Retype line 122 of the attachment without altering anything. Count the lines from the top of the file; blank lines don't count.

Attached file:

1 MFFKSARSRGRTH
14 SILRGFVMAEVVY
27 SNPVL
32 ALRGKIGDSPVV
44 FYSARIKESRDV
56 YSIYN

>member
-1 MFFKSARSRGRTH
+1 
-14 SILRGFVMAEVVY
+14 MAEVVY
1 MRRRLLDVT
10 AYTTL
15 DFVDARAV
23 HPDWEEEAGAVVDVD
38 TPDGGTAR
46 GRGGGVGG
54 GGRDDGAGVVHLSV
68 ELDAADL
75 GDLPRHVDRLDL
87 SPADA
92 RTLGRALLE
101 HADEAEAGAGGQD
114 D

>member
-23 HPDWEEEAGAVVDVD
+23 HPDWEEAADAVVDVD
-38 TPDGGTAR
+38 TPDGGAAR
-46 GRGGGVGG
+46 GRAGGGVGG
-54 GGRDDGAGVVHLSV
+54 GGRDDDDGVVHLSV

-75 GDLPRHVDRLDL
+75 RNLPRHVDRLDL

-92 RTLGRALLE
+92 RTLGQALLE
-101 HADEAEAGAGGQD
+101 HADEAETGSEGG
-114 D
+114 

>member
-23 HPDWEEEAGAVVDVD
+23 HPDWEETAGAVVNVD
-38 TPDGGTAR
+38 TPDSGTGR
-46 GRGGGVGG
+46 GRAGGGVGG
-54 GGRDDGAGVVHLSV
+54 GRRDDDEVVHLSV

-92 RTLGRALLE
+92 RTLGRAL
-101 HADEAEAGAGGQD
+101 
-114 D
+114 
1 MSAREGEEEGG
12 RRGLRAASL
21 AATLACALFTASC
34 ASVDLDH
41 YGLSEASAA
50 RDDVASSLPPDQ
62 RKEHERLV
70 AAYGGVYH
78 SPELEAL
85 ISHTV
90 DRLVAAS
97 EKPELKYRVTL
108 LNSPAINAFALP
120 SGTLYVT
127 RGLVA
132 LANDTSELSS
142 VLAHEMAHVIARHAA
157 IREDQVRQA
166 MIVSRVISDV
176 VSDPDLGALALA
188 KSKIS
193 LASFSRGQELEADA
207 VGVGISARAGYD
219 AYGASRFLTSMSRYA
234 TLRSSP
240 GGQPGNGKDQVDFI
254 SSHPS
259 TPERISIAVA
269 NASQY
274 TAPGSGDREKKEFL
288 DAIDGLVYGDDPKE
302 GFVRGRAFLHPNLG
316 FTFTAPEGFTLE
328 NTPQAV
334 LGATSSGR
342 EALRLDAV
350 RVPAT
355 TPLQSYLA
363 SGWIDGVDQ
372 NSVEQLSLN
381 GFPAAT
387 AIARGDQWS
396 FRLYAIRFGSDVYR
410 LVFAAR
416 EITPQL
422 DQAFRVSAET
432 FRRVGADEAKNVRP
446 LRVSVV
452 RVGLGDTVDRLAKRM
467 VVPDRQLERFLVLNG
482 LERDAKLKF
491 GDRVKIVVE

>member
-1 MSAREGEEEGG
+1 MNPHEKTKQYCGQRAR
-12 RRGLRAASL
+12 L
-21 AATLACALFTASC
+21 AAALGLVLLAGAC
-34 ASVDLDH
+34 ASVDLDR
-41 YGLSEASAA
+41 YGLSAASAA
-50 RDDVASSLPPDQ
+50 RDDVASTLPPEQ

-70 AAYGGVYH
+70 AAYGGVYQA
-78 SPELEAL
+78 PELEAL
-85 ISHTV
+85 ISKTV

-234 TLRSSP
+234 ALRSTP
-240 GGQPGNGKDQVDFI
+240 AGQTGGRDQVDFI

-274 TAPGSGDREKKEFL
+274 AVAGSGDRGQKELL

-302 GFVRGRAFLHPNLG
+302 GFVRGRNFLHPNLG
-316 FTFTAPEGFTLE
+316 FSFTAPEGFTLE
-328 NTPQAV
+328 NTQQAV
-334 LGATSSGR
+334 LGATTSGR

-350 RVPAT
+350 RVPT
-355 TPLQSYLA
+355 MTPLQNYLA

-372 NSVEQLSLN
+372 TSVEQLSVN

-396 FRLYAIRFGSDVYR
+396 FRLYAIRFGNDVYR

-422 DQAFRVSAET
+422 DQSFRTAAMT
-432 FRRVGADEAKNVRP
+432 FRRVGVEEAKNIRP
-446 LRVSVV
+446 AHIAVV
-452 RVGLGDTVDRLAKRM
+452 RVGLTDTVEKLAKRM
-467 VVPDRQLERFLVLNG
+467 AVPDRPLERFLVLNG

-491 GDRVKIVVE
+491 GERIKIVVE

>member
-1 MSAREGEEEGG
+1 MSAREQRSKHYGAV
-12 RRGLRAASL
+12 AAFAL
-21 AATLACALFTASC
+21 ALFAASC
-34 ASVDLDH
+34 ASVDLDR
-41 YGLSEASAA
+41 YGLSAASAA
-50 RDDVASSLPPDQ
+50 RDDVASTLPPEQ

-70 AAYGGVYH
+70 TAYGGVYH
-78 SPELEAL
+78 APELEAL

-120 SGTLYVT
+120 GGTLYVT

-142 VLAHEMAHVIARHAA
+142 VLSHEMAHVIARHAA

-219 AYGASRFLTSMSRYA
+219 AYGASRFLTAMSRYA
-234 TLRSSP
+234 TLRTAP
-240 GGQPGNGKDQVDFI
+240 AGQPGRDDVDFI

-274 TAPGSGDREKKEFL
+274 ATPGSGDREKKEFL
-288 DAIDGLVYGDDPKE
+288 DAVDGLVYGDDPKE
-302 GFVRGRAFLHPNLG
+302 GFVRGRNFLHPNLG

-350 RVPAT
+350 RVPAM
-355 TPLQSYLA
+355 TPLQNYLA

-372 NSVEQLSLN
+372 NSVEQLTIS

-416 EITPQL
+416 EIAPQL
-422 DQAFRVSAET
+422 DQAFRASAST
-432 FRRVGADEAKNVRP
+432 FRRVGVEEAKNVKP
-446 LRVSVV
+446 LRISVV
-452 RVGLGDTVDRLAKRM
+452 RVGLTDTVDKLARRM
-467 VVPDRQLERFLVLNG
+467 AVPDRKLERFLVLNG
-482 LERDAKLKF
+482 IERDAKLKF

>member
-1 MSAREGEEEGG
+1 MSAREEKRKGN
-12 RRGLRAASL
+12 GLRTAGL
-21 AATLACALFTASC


-70 AAYGGVYH